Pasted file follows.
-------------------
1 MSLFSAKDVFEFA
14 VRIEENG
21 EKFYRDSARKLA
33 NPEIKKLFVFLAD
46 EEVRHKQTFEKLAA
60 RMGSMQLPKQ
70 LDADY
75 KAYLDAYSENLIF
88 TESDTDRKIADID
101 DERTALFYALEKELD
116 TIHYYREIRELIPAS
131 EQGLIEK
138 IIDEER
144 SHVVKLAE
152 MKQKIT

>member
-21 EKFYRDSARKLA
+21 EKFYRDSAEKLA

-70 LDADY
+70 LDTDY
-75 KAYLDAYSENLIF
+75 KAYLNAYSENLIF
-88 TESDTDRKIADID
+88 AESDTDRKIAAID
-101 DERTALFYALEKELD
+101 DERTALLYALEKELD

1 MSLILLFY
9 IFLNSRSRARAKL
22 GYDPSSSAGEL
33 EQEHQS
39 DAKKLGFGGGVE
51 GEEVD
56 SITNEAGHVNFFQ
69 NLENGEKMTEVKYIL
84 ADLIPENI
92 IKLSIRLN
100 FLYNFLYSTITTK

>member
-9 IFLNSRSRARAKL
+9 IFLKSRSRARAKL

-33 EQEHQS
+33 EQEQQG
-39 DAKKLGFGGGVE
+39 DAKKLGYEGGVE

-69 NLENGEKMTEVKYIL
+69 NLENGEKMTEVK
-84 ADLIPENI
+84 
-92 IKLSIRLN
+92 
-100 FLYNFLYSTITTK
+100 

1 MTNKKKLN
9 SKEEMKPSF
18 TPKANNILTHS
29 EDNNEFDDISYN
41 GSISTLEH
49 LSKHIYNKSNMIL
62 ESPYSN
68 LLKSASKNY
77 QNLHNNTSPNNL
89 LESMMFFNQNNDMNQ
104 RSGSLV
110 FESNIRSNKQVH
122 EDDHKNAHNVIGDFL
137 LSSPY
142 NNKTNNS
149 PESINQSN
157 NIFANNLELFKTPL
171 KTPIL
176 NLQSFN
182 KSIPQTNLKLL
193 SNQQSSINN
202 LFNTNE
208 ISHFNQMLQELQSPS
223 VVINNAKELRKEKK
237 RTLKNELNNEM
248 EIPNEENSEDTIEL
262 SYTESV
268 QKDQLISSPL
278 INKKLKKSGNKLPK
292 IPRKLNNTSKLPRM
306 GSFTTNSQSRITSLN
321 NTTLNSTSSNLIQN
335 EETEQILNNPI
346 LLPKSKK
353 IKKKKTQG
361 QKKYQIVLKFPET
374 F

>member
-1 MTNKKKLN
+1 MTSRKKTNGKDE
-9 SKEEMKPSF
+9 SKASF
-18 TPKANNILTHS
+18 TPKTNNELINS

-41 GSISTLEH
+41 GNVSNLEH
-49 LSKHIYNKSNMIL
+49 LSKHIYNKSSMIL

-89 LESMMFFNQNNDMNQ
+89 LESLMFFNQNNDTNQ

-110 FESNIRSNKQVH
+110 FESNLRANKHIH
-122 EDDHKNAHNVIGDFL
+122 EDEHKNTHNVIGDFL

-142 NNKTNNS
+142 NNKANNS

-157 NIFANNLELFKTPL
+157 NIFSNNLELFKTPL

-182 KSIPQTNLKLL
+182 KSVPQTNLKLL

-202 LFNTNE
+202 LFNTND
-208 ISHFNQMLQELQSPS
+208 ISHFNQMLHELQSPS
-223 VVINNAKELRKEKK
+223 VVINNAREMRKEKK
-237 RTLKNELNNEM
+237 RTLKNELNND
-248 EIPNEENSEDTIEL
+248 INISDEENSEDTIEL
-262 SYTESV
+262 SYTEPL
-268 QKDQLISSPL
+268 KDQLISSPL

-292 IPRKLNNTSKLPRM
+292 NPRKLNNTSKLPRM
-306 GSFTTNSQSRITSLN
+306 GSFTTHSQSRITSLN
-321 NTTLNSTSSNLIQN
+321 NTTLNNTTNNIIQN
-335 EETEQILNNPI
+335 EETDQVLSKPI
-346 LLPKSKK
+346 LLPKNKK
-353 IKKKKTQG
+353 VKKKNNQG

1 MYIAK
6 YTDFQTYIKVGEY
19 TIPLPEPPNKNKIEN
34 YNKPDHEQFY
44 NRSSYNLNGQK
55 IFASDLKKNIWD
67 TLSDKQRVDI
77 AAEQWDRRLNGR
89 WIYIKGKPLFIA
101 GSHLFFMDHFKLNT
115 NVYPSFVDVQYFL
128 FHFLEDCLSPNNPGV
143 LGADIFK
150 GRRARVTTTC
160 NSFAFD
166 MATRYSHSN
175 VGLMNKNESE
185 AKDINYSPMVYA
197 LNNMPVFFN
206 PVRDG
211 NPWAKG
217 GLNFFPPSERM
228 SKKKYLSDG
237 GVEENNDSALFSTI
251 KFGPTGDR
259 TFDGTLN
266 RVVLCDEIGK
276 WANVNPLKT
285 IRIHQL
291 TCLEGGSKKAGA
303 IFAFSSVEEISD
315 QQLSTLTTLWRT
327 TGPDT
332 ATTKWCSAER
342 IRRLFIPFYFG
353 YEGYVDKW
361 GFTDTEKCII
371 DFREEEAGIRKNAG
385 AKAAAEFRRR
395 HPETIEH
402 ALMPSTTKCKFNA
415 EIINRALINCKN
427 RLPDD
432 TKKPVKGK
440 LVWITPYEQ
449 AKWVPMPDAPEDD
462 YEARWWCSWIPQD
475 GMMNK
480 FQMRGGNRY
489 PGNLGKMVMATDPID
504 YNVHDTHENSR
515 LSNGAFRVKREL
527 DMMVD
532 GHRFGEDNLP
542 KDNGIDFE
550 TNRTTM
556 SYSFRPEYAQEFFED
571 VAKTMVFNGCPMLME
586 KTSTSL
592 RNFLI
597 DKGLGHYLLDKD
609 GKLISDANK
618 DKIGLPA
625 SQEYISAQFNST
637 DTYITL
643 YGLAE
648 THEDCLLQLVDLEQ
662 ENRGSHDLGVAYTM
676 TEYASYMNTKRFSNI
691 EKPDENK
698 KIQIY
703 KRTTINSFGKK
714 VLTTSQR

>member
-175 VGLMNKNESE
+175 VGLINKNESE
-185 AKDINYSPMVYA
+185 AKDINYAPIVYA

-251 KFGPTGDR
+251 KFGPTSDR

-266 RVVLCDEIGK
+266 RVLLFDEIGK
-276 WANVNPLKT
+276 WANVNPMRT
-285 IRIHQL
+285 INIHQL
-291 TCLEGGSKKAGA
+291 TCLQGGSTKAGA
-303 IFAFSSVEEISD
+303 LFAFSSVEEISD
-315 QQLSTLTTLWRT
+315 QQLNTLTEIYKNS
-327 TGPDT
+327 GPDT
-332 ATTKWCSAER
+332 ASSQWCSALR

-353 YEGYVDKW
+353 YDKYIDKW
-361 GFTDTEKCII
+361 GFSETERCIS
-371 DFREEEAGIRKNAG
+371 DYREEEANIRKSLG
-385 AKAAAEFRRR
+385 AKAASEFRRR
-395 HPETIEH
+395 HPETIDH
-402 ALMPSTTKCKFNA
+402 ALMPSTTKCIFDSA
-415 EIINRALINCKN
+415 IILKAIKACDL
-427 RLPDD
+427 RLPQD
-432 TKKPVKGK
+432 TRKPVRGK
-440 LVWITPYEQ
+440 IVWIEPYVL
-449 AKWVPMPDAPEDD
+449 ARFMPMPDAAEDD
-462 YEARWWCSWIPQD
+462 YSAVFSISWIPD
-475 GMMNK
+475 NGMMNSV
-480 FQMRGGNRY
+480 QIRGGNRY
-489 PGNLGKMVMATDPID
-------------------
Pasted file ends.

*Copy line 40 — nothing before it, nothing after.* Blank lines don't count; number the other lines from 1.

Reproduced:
+9 IFLKSRSRARAKL